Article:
Glaukos is probably at the top of its game when it comes down to maintaining a presence in the micro-invasive glaucoma surgery (MIGS) market. The San Clemente, CA-based company reaffirmed its laser-like focus on the market during a presentation at the 37th annual J.P. Morgan Healthcare Conference earlier on Wednesday.
Glaukos’ CEO Thomas Burns began his presentation speaking on the strengths of the firm and its goals going forward.
“Our mission is aspirational,” Burns said. “As a company we are seeking to transform glaucoma therapy, and in doing so we want to transform ourselves into a hybrid surgical/pharmaceutical/medical device company."
That transformation kicked into high gear in 2018, as the company had approvals, product launches, and key developments in trials.
“As we look at our milestones we think we had a very high-performance year,” he said. “We were able to get a favorable review from FDA and have PMA approval for our iStent Inject well ahead of both our and investor expectations. And that product is off to a superlative start.”
iStent Inject is designed to optimize the natural physiological outflow of aqueous humor by creating two patent bypasses through the trabecular meshwork, the main source of resistance in glaucomatous eyes, resulting in multi-directional flow through Schlemm’s canal, according to the company.
It includes two heparin-coated titanium stents preloaded into an auto-injection system that allows the surgeon to precisely implant stents into two trabecular meshwork locations through a single corneal entry point in a straightforward click-and-release motion. The device was launched in September.
The company also submitted an IDE application for the iStent infinite trabecular micro-bypass system, a three-stent device designed to reduce intraocular pressure in cases of refractory glaucoma in a standalone procedure in January of 2018. The firm said it is now enrolling patients in a clinical trial to support a 510(k) submission.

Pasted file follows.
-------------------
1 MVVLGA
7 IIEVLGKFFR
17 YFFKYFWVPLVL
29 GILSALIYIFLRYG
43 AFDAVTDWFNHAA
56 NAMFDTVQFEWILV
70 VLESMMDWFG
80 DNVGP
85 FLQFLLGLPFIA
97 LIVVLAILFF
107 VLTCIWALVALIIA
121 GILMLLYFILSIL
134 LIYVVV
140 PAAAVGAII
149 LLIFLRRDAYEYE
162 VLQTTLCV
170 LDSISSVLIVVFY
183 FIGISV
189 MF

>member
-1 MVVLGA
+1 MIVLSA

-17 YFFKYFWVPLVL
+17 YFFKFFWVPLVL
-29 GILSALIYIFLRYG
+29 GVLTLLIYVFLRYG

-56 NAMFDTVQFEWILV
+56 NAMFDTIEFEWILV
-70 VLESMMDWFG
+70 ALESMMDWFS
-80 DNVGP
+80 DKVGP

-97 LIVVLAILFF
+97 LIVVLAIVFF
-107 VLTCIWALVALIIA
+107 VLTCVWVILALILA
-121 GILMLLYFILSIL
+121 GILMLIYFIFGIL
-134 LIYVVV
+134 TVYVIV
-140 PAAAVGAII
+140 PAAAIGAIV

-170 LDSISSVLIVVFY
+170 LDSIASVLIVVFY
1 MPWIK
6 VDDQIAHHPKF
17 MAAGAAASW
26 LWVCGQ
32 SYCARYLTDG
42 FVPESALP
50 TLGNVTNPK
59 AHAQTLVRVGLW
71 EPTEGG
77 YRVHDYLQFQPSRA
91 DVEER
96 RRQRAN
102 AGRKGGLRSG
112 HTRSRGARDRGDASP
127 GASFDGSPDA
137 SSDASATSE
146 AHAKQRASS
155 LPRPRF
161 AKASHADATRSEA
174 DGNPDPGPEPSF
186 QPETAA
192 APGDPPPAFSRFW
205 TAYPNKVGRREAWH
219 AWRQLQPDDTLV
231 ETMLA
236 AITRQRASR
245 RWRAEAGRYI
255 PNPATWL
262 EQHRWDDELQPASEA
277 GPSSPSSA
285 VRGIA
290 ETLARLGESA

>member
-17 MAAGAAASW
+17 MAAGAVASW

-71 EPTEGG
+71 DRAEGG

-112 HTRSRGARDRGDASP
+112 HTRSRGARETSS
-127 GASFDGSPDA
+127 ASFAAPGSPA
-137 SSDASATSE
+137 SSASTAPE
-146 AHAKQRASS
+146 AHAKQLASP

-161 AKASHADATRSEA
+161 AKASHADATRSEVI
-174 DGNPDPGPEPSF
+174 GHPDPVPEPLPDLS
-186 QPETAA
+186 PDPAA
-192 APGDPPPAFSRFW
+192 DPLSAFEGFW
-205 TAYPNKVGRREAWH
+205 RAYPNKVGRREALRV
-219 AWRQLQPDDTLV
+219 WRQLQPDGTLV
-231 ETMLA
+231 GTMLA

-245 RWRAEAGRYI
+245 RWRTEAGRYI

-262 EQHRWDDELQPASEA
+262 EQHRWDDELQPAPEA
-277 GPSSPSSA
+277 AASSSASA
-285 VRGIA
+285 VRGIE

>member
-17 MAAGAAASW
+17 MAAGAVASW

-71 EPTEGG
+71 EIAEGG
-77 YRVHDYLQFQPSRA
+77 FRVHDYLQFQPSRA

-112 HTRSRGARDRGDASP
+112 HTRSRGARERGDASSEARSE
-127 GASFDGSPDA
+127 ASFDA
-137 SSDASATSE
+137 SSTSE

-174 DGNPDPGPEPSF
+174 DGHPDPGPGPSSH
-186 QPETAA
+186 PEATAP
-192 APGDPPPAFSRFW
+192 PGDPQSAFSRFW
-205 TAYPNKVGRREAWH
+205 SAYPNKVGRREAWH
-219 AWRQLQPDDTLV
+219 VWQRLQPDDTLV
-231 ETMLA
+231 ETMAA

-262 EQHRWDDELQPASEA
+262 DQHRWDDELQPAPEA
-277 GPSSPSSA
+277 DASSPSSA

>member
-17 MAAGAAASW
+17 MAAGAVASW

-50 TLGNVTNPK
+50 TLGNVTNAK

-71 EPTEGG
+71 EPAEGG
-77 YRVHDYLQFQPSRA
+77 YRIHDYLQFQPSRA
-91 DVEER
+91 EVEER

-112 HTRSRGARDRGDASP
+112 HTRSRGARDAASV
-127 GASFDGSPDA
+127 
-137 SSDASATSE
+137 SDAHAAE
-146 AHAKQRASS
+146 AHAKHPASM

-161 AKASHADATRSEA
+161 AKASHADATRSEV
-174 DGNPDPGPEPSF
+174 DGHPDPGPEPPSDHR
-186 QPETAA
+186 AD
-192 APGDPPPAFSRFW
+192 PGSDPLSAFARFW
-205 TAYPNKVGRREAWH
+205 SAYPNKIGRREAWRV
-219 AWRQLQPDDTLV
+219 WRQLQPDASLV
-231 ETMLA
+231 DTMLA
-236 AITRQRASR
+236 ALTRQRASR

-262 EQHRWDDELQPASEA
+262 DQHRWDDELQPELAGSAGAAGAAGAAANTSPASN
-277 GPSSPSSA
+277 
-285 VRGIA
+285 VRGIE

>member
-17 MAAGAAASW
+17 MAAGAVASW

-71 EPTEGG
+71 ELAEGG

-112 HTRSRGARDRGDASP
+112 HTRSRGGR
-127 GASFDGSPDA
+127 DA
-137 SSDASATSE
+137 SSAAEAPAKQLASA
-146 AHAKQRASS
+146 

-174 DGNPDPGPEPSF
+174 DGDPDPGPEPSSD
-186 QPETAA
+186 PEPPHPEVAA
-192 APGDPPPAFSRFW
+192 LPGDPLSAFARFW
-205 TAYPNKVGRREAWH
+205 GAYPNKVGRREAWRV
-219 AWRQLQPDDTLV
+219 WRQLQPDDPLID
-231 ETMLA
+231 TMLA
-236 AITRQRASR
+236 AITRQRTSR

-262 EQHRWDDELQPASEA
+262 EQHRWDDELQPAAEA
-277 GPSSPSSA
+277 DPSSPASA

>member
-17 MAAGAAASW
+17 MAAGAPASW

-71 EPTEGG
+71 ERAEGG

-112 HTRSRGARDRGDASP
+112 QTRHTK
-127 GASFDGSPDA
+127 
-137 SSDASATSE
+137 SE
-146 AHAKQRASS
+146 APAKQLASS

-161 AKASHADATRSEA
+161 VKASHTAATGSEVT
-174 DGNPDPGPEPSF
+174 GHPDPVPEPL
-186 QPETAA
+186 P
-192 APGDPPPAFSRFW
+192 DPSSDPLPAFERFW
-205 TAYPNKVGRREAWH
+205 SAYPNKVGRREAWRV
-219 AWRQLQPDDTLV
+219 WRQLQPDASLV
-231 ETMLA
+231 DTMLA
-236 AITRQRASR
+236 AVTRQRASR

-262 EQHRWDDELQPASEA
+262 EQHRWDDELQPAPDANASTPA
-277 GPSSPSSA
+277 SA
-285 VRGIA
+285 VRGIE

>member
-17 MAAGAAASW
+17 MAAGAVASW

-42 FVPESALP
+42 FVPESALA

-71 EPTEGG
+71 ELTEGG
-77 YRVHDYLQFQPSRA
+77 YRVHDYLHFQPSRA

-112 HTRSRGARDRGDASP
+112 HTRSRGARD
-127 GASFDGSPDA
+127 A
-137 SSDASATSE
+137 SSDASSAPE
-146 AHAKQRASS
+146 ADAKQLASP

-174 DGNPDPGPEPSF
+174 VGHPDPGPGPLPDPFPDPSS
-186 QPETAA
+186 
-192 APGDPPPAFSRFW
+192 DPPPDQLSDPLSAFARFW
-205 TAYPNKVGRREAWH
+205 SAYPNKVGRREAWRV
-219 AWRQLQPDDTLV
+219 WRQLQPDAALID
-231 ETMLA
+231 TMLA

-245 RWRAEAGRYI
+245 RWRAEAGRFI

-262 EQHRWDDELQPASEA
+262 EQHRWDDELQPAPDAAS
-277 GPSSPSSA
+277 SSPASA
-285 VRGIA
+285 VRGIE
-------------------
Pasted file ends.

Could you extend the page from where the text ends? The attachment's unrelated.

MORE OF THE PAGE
In addition, the firm is developing the iStent SA and the iDose Travoprost. The iStent SA is comprised of two heparin-coated stents preloaded into auto injection system.
“I think what investors are starting to focus on now is iDose,” Burns said. “This is a tiny vessel that goes into the eye that holds kind of an uber-concentrate of Travoprost. Through a membrane system it releases this drug at a constant rate through fickian elution. Because it’s behind the cornea and goes into the eye intracamerally, it’s really behind the iron curtain and you really don’t have to use very much medication to get dramatic results and drops in pressure.”
He noted that the company is following patients in a phase II clinical trial of the iDose technology.
Undisputed MIGS Champ?
Glaukos was the first to get its product to market in the MIGS space, snagging approval in 2012. Back then six smaller companies made up the market, but throughout the years the firms were acquired by much larger companies.
Allergan kicked off consolidation in the MIGS space when it picked up Aquesys and the Xen stent for about $300 million in cash. Santen Pharmaceutical also doled out about $225 million for Miami-based Innfocus.
Last year, Glaukos’s top competitor in MIGS, Alcon, a division of Novartis, pulled the CyPass Micro-Stent from the market after five-year data revealed a higher rate of cell loss compared to patients who had cataract surgery alone. Novartis, which is in the process of spinning off Alcon, acquired the CyPass Micro-Stent when it bought Transcend Medical in 2016.
The CyPass product removal put tremendous distance between Glaukos and other MIGS-focused companies. The move could have ensured Glaukos's lead in the market for the duration.